eBook Handbook of Human Centric Visualization, 1st Edition

  • Published By:
  • ISBN-10: 146147485X
  • ISBN-13: 9781461474852
  • DDC: 001.4226
  • Grade Level Range: College Freshman - College Senior
  • 743 Pages | eBook
  • Original Copyright 2014 | Published/Released May 2014
  • This publication's content originally published in print form: 2014
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Visualizations are visual representations of non-visual data. They are produced for people to interact with and to make sense of the underlying data. Rapid advances in display technology and computer power have enabled researchers to produce visually appealing pictures. However, the effectiveness of those pictures in conveying the embedded information to end users has not been fully explored. Handbook of Human Centric Visualization addresses issues related to design, evaluation and application of visualizations. Topics include visualization theories, design principles, evaluation methods and metrics, human factors, interaction methods and case studies. This cutting-edge book includes contributions from well-established researchers worldwide, from diverse disciplines including psychology, visualization and human-computer interaction. This handbook is designed for a professional audience composed of practitioners, lecturers and researchers working in the field of computer graphics, visualization, human-computer interaction and psychology. Undergraduate and postgraduate students in science and engineering focused on this topic will also find this book useful as a comprehensive textbook or reference.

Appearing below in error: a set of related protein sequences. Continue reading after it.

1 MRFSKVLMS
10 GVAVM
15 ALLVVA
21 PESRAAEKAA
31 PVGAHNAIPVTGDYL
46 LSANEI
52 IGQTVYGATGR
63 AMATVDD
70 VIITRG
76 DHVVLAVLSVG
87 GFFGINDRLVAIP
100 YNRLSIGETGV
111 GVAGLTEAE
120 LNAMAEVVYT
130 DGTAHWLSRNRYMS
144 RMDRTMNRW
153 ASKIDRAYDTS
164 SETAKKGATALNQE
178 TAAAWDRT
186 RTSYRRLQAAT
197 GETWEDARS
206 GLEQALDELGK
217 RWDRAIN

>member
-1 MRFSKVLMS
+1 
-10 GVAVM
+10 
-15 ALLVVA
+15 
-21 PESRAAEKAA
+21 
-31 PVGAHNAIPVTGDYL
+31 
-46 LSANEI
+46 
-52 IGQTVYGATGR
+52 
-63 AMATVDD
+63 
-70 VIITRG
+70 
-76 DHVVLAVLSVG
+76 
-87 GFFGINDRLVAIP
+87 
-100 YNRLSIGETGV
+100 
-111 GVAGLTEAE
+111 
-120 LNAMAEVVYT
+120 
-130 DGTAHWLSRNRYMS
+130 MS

Table of Contents

Front Cover.
Half Title Page.
Title Page.
Copyright Page.
Editorial Board.
1: Visual Communication.
2: Visualizing Thought.
3: Gryphon: A ‘Little’ Domain-Specific Programming Language for Diffusion MRI Visualizations.
4: Viewing Abstract Data as Maps.
5: Theory and Science.
6: Individual Differences and Translational Science in the Design of Human-Centered Visualizations.
7: Evaluating Visualization Environments: Cognitive, Social, and Cultural Perspectives.
8: On the Prospects for a Science of Visualization.
9: Principles, Guidelines and Recommendations.
10: Toward a Better Understanding and Application of the Principles of Visual Communication.
11: Pep up Your Time Machine: Recommendations for the Design of Information Visualizations of Time-Dependent Data.
12: Using Textbook Illustrations to Extract Design Principles for Algorithm Visualizations.
13: Methods.
14: Conceptual Design for Sensemaking.
15: An Introduction and Guide to Evaluation of Visualization Techniques through User Studies.
16: User-Centered Evaluation of Information Visualization Techniques: Making the HCI-InfoVis Connection Explicit.
17: Eye Tracking on Visualizations: Progressive Extraction of Scanning Strategies.
18: Evaluating Overall Quality of Graph Visualizations Indirectly and Directly.
19: Visual Analysis of Eye Tracking Data.
20: User Studies in Visualization: A Reflection on Methods.
21: Perception and Cognition.
22: On the Benefits and Drawbacks of Radial Diagrams.
23: Measuring Memories for Objects and Their Locations in Immersive Virtual Environments: The Subjective Component of Memorial Experience.
24: Human-Centric Chronographics: Making Historical Time Memorable.
25: Visualizing Multiple Levels and Dimensions of Social Network Properties.
26: Dynamic Visualization.
27: Adaptive Diagrams: A Research Agenda to Explore How Learners Can Manipulate Online Diagrams to Self-Manage Cognitive Load.
28: Dynamic Visualisations and Motor Skills.
29: Dynamic Visualizations: A Two-Edged Sword?.
30: Simultaneous and Sequential Presentation of Realistic and Schematic Instructional Dynamic Visualizations.
31: How Do You Connect Moving Dots? Insights from User Studies on Dynamic Network Visualizations.
32: Interaction.
33: Interaction Taxonomy for Tracking of User Actions in Visual Analytics Applications.
34: Common Visualizations: Their Cognitive Utility.
35: Distribution of Information Processing while Performing Complex Cognitive Activities with Visualization Tools.
36: Human-Centered Interactivity of Visualization Tools: Micro and Macro-Level Considerations.